February 16 – Mercedes announces that ex-Ferrari man James Allison will become its new technical director; the FIA responds to “malicious” reports regarding the sale of F1; McLaren marketing chief Ekrem Sami leaves the team; Dirk de Beer becomes Williams’ new aero chief.

February 17 – Williams releases renders of its new car, the FW40.

February 20 – Sauber presents C36 car, celebrating 25 years in F1.

February 21 – Renault reveals R.S.17, targets top five finish in the championship.

February 22 – British youngster Lando Norris joins McLaren’s junior program; Force India reveals VJM10 car for 2017.

February 23 – Mercedes unveils 2017 F1 car, completes filming day.

February 24 – McLaren and Ferrari unveil their cars. McLaren’s takes the most note for a bright orange livery.

February 26 – Red Bull, Haas and Toro Rosso reveal their 2017 runners.

February 27 – Pre-season testing begins in Barcelona.

February 28 – Sauber appoints Tatiana Calderon as its new development driver.

March 2 – The first test ends with Valtteri Bottas as the fastest driver. Williams and McLaren endure difficult runs, while Mercedes and Ferrari steal a march on the field.

March 4 – McLaren denies there are any fundamental issues with the Honda power unit.

March 7 – Test two begins.

March 8 – Fernando Alonso blasts Honda, says its power unit has “no reliability” and “no power”.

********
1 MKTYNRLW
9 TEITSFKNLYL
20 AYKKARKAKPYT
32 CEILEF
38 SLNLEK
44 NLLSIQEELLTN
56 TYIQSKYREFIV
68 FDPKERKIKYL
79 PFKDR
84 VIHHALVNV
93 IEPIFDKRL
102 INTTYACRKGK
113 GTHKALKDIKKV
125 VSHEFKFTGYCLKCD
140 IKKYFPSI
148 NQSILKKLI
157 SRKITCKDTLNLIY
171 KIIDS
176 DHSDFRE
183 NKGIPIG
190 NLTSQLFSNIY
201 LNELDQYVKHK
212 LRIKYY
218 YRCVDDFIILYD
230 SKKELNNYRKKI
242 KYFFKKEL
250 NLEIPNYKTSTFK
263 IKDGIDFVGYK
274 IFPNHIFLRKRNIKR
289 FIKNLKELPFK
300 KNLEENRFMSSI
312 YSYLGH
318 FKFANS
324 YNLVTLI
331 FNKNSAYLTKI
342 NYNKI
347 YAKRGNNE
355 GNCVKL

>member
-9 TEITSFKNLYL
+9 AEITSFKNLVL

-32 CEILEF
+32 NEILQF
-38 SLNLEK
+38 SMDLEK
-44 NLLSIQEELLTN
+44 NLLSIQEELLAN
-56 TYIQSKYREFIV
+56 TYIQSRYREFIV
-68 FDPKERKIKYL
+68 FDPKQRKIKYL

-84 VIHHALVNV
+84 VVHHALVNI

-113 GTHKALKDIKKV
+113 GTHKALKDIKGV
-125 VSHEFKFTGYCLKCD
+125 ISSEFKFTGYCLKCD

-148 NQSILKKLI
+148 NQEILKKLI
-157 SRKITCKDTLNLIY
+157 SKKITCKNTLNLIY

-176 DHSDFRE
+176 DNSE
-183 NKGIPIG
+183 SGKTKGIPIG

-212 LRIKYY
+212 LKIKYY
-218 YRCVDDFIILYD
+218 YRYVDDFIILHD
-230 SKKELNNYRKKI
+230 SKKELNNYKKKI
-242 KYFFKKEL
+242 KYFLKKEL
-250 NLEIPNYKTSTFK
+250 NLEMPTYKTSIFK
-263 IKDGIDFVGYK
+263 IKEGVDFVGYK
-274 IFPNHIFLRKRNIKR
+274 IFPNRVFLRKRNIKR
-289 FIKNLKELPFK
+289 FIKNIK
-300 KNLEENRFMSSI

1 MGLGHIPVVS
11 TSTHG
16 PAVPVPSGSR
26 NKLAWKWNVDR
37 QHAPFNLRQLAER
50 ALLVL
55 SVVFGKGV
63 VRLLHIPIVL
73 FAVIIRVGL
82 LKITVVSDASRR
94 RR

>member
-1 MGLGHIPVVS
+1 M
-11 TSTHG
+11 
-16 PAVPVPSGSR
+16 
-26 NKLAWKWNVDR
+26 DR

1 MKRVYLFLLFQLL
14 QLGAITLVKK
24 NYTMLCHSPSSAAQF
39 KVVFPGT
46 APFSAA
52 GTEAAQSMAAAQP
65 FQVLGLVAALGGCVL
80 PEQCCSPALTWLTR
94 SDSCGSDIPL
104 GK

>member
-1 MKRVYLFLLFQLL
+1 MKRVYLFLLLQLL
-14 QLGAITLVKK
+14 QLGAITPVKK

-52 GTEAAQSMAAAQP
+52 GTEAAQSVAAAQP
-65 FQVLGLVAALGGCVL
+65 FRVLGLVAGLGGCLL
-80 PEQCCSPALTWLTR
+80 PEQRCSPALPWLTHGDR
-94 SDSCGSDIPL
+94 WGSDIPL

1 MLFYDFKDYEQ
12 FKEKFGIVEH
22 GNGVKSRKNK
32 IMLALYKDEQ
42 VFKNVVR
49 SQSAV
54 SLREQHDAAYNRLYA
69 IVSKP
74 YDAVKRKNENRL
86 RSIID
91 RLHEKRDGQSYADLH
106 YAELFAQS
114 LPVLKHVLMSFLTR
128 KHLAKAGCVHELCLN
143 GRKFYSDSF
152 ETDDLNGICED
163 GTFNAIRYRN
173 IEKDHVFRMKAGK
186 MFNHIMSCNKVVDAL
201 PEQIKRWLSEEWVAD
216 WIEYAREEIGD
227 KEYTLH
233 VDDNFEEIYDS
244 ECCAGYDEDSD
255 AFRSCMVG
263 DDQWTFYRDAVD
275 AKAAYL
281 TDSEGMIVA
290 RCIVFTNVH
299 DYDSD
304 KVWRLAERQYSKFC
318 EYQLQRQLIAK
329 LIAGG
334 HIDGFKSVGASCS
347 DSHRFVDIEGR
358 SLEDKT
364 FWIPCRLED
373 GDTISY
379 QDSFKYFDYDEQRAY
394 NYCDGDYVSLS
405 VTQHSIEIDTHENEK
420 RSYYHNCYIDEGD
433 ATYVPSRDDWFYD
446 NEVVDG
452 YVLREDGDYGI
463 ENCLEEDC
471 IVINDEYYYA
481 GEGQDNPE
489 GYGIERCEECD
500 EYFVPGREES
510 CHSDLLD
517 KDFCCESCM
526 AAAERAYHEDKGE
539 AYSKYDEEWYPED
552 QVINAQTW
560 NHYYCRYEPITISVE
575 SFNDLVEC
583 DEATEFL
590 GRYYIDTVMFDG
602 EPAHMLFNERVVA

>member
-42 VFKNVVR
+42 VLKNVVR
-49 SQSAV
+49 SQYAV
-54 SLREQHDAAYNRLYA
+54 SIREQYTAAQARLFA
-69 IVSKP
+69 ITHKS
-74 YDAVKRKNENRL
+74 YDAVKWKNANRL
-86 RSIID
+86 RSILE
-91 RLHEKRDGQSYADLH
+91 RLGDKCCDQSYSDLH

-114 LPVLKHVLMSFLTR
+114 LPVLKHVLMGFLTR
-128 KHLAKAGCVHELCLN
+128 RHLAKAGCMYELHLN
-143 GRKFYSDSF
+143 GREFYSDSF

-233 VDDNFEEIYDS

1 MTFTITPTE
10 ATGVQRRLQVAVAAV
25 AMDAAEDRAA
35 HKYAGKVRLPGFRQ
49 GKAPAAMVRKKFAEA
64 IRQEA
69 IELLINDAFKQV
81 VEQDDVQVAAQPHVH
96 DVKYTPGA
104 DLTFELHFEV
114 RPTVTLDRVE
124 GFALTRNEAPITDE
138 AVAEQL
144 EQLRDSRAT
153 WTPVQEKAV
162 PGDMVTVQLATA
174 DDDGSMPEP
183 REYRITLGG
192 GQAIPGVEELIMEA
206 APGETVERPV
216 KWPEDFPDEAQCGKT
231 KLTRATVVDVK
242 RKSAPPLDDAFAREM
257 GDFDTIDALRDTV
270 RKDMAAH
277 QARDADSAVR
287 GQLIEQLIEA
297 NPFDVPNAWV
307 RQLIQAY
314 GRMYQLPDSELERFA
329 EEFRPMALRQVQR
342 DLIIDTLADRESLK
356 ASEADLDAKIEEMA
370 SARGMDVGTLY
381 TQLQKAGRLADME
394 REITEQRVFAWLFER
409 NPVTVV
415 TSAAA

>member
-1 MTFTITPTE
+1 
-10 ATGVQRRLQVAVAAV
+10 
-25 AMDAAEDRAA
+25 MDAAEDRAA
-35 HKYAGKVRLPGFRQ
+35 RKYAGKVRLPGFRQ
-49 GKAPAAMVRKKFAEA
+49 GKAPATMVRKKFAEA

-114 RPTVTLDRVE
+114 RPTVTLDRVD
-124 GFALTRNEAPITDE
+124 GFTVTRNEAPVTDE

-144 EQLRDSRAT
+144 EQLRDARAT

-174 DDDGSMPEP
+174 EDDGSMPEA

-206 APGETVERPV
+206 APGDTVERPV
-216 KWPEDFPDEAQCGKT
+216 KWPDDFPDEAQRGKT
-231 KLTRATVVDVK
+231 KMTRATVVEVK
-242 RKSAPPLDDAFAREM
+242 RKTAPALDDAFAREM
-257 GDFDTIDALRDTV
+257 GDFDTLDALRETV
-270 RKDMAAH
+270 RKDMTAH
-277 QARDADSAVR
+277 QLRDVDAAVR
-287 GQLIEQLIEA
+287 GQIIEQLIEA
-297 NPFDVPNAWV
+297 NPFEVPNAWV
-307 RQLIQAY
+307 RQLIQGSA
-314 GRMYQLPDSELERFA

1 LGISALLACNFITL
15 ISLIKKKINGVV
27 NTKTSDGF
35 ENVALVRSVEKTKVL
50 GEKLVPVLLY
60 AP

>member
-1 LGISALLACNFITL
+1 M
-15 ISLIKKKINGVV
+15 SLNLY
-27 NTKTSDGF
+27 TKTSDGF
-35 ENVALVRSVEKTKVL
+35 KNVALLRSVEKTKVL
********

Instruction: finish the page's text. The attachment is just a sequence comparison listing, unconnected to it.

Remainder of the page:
March 9 – The FIA announces that GP2 will be known as Formula 2 from 2017.

March 10 – Pre-season testing comes to a close. Kimi Raikkonen ends as the quickest driver for Ferrari; 1964 world champion John Surtees dies at the age of 83.

March 16 – Paddy Lowe joins Williams as chief technical officer, having left his role at Mercedes earlier in the winter; Mika Hakkinen becomes McLaren ambassador; reports suggest McLaren has approached Mercedes regarding an engine supply.

March 18 – Manor’s remaining F1 assets are listed for auction.

New Chip Ganassi driver Marcus Armstrong will team with boyhood idol Scott Dixon

Marcus Armstrong Scott Dixon
Joe Portlock - Formula 1/Formula Motorsport Limited via Getty Images
2 Comments

Marcus Armstrong was a Scott Dixon fan his entire life, and when he was 8, the aspiring young racer asked his fellow New Zealander to autograph a helmet visor that he hung on his bedroom wall.

Next year, Armstrong will be Dixon’s teammate.

Armstrong was named Friday as the fourth IndyCar driver in the Chip Ganassi Racing lineup and will pilot the No. 11 next season on road and street courses.

A driver for the five oval races on the 17-race schedule will be named later.

The No. 11 is essentially the No. 48 that seven-time NASCAR champion Jimmie Johnson drove the last two seasons, with Chip Ganassi making the change to run four cars numbered in sequential order. Indianapolis 500 winner Marcus Ericsson drives the No. 8, six-time champion Dixon drives the No. 9, and 2020 IndyCar champion Alex Palou drives the No. 10.

So just who is the second Kiwi in the Ganassi lineup?

A 22-year-old who spent the past three seasons in Formula One feeder series F2, a Ferrari development driver in 2021, and former roommate of Callum Illot and former teammate of Christian Lundgaard – both of whom just completed their rookie IndyCar seasons.